The most significant point made at last night’s Irish Skeptics Society talk on the OPERA experiment at CERN is that pretty much all science journalism is bad, writes John Holden.
Science journalists have to get used to criticism. The nature of the content being reported on is often deeply complex and so is open to misinterpretation by non-scientists. Scientists will never admit to being sure of anything while journalists love their affirmatives.
The media are also often criticised for highlighting a breakthrough in science as if it has come ‘out of the blue’ when in actual fact, most breakthroughs are like “Russian dolls” that are born out of years of prior research.Many commentators engaged in this debate will acknowledge that the media play an important part in communicating scientific discoveries to the general public. This in turn leads to the improvement of the status of the discipline and generates more funding for scientific research.
Were you to walk into this debate for the first time last night, however, you would be forgiven for believing that all science journalists - be they from scientific or non-scientific backgrounds - are bad news.
As we come to the end of Maths Week Ireland, the Irish Skeptics Society organised a talk at the Davenport Hotel which asked the question, “Faster than the speed of light – Was Einstein Wrong?” The speaker was experimental physicist Cormac O’Raifeartaigh of the Waterford Institute of Technology.
Much confusion surrounds the tentative discovery made during the OPERA experiment a month ago. For those who don’t understand it, you’re not alone but here goes: a neutrino (sub atomic particles with little or no mass) beam starting at CERN research facility in Switzerland was sent through an instrument under the Alps to the Gran Sasso facility in Northern Italy (a distance of 730km). It was observed that the neutrinos travelled at a velocity 20 parts per million above the speed of light - “nature's cosmic speed limit”; or, faster than the maximum speed predicted by Einstein’s theory of special relativity.
The OPERA experiment, as it is known, was based on the observation of over 15,000 neutrino events measured at Gran Sasso over three years and was conducted by a large group of well respected scientists. Some 160 researchers from 30 institutions and 11 countries are associated with this discovery. It should be noted that the participants didn’t set out to prove that neutrinos were faster than the speed of light. Their research was into another neutrino-related area.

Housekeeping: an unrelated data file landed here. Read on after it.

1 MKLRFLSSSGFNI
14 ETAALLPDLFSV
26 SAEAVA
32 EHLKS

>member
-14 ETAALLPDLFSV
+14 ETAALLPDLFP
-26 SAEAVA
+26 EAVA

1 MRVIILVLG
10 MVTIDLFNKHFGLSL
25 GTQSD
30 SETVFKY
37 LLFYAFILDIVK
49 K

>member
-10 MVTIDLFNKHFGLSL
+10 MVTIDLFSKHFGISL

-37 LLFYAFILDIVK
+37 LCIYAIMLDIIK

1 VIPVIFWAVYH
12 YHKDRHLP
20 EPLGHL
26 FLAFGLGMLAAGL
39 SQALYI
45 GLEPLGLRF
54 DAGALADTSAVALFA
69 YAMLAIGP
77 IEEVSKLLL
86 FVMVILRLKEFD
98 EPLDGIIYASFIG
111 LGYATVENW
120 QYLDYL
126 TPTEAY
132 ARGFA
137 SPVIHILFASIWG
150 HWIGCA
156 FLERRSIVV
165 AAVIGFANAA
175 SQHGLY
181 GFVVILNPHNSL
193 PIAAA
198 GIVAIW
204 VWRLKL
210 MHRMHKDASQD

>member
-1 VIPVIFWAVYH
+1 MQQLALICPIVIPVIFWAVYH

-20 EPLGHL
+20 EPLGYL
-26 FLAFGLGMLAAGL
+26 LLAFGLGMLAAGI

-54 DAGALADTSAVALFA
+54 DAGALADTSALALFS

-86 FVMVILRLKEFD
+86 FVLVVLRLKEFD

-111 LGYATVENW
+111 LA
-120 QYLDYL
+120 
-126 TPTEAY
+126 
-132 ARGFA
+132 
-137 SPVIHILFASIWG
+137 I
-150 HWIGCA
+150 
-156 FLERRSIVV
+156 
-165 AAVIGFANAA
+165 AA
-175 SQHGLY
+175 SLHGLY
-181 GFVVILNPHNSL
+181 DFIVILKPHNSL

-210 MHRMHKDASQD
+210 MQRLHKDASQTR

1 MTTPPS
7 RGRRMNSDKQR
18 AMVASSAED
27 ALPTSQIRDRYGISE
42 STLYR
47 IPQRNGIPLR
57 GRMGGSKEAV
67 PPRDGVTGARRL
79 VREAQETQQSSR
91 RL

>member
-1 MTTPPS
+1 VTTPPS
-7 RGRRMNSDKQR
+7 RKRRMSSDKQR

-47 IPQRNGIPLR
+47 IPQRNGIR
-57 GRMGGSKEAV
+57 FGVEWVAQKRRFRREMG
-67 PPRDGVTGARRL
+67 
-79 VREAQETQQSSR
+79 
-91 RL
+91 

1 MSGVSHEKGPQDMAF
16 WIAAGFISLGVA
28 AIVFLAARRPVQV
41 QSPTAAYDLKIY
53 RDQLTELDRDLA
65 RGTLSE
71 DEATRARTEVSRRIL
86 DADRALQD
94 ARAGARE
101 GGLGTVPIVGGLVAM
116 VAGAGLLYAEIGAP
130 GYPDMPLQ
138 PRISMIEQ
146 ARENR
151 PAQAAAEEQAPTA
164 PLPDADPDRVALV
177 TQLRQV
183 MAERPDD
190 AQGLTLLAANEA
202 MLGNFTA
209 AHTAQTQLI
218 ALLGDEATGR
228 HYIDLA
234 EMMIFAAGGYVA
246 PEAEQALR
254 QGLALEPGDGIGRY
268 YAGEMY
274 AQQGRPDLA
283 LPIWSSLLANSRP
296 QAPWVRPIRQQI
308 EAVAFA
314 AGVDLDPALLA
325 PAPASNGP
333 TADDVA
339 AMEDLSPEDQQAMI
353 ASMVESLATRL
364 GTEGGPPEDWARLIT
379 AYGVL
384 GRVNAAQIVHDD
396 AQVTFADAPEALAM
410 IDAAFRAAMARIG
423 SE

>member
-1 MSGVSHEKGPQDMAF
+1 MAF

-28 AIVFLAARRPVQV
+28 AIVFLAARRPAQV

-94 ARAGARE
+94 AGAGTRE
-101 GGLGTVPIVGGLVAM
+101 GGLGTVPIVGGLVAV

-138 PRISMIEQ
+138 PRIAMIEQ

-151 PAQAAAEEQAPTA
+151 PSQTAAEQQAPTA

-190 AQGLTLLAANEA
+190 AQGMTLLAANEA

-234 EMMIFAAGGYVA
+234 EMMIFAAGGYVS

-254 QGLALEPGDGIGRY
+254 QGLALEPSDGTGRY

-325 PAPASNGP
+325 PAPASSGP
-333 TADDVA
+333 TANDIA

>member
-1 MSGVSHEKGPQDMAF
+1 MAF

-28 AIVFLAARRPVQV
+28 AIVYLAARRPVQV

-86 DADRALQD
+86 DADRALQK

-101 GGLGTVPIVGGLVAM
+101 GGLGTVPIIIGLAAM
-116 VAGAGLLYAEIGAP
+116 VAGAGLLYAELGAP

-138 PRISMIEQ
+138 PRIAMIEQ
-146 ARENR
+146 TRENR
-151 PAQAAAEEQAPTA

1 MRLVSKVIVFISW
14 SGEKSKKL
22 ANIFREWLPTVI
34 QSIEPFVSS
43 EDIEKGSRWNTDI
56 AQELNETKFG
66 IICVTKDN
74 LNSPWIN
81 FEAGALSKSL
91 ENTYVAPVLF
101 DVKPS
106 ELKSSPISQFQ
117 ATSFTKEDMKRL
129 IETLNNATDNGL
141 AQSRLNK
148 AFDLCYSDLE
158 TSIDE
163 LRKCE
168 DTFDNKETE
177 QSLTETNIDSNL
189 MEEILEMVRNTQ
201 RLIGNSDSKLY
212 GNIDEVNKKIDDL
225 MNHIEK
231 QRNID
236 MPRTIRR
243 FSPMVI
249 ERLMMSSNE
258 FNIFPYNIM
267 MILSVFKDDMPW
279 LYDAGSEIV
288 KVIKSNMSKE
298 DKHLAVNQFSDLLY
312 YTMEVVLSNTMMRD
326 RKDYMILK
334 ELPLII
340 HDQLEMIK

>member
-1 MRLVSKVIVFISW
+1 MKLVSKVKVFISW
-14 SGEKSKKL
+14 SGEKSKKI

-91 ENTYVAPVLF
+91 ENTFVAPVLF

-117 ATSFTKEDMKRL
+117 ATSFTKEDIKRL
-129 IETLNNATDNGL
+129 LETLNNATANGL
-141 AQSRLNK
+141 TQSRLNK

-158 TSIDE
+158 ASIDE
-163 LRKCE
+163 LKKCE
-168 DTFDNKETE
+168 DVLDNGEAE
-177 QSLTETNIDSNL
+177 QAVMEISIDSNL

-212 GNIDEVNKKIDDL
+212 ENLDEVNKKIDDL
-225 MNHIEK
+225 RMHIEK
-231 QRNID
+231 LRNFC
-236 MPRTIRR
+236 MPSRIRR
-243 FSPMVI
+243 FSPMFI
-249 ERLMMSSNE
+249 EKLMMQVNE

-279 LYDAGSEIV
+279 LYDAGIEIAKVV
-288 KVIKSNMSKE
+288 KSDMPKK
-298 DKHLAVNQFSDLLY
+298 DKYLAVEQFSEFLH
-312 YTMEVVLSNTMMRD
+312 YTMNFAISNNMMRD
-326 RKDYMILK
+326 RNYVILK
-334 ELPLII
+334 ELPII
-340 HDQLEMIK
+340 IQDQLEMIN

Why did this new discovery capture the imaginations of us all? Because, according to
O’Raifeartaigh, the media have “a thing” about proving Einstein wrong. Hence all the interest in the OPERA Experiment. Many other theories, such as those found in quantum physics, are far more controversial but get little or no attention. There appears to be some sort of public obsession with Einstein the man, that makes his theory, E=MC2, the one to beat.
One would be forgiven for assuming that the talk was going to be solely about the recent discovery and how scientists around the world are being incredibly sceptical about the results (in fact half the members involved in the OPERA Experiment are opposed to publishing the results).
While much of it was on this topic, the speaker went to great pains to remind us all of how much negative information is left in the public domain forever on account of bad journalism. Journalists from scientific backgrounds are arrogant and will slant research discoveries to favour their own agenda, while non-scientific science journalists are open to misinterpretation and scandalising. At the end of the day, says O’Raifeartaigh, science journalism is “news driven” and very often “the role of evidence is misunderstood”.
This really was an exercise in media bashing. But as previously noted, the subject matter is so often esoteric that it’s difficult to fight back. At the very end of the talk though, one attendant got up to ask a question. The man confessed he didn’t fully understand what “mass” was (E=MC2: E is energy, M is Mass and C is the speed of light) and asked O’Raifeartaigh to explain it. There was a collective sigh of relief when O’Raifeartaigh admitted that “no-one fully understands mass”.
Image top: Wimox.